- It’s inefficient. Static overviews don’t let you easily identify where bottlenecks happen. Systems get gummed up at the same places again and again and the cost continues to climb.
4. Risk tolerance is decreasing
Mistakes as a consequence of manual errors are all too common.
Every time someone enters data into a spreadsheet, there’s the possibility of a typo, overwriting key data, mis-copying something, or putting data in the wrong place.
Basically, every time a manual process or data entry happens, it’s a micro risk.
Over time, using Excel for manufacturing adds up to a riskier manufacturing process.
Increased risk means:
- Increased cost as businesses build in waste, rework, and defect costs
- Increased time to market, since reworking, waste, and defects take time to fix.
Plus, there are all the costs associated with actually entering the data.
Every hour spent on low value-add activities like data entry is an hour not spent on high-value activities like designing new solutions or clearing engineering change requests.
Every hour that gets spent on low value-add activities like data entry is an hour that isn’t spent on high-value ones.
Especially for scaling manufacturing businesses, where teams are small and resources are tight, this inefficiency can be enough to tank profitability.
5. Excel for manufacturing doesn’t provide a master data record
If you to use Excel for manufacturing, it’s difficult to maintain a master data record, especially as your team grows.
Far more often, you end up with final creep — someone names something as a final file version, only to change it later on.
What’s more, if you’re using Excel instead of Sheets or some other cloud program, even maintaining a shared view of your product data across teams is difficult.
Especially as those teams span two or more locations and Excel documents get emailed as attachments.
And this mismanagement gets expensive.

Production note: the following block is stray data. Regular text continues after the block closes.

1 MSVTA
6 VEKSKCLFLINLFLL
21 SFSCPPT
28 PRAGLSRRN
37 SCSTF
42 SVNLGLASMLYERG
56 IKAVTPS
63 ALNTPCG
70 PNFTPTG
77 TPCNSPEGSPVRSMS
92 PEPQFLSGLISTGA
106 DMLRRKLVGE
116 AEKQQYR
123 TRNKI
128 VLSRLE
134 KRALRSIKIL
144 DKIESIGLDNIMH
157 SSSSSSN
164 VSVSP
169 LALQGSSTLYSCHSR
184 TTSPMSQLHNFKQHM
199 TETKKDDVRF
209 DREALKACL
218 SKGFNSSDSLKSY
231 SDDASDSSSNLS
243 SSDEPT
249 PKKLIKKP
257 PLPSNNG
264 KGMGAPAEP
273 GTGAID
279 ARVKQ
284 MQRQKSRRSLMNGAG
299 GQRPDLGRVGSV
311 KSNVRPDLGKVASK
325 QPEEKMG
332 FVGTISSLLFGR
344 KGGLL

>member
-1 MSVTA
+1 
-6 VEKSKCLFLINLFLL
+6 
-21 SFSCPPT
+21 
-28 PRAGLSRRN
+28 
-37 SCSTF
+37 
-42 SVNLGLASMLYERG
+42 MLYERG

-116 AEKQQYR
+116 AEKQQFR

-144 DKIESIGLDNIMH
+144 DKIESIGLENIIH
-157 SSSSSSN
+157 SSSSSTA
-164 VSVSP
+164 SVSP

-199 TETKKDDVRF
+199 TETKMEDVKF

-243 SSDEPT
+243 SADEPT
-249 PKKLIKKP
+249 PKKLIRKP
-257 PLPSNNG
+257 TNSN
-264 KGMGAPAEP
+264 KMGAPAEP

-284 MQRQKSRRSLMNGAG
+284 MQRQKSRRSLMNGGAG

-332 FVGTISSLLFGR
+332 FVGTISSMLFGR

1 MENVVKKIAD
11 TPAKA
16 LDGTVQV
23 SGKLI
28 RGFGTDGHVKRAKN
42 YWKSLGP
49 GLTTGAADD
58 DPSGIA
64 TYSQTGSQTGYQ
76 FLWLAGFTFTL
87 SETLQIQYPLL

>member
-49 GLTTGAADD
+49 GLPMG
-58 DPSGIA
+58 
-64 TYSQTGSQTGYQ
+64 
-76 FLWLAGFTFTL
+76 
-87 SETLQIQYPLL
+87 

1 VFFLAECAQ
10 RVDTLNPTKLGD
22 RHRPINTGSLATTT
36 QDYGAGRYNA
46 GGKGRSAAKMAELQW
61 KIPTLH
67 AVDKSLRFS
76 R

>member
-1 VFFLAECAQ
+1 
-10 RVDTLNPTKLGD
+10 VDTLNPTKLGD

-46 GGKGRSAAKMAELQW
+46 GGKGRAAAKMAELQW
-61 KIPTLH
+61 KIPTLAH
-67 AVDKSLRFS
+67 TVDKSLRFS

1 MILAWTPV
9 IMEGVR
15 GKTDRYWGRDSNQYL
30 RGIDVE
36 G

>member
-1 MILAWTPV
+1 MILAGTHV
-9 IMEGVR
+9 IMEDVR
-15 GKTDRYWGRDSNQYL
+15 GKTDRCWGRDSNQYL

Somewhere around a fifth of employee time is spent looking for information using systems like this.
So for example, say you employ electrical engineers.
At around $83,000 average annual salary, you’re wasting around $16,600 just looking for the information to do their job.
That’s a lot of wastage before you even get into any other consequences of there being no master record.
- New changes not being disseminated to contract manufacturers correctly
- Incorrect parts being machined and then reworked
- Production delays as samples are shipped off for review, only to discover they were based on an old design.
6. You need data-driven production
It’s no longer enough to just have a good product. There’s constant pressure to get production costs down to drive better margins and lower the cost for customers.
But without accurate data on parts, processes, and systems, it’s impossible to do that.
Organized product data across all your assets in a dynamic and automatic system means you can:
- Look at a previous version of product data to jumpstart future innovation and engineering
- Identify potential problems
- Uncover cost centers.
It means that you can launch better, cheaper products — and you can do it faster with fewer resources.
But none of that is possible if you’re using Excel for manufacturing processes.
Wrap up & a silver lining
It’s clear that using Excel for manufacturing to manage your product data isn’t an effective use of time and resources.
Additional tools/systems should be purchased.
That said, Excel and Google Sheets, and the file folder systems they rely on do have a place.
There’s plenty of data that is better to store statically rather than dynamically, particularly historic production data, when ease of manipulation is more important than a dynamic record.
Find a solution for your dynamic product data that can keep everyone on the same page and designs out manual processes.
… but hang on to your Excel for historical data management to review and make improvements.
Excel should be part of the story, just not the whole thing.
Image credit: Matthew Henry via Burst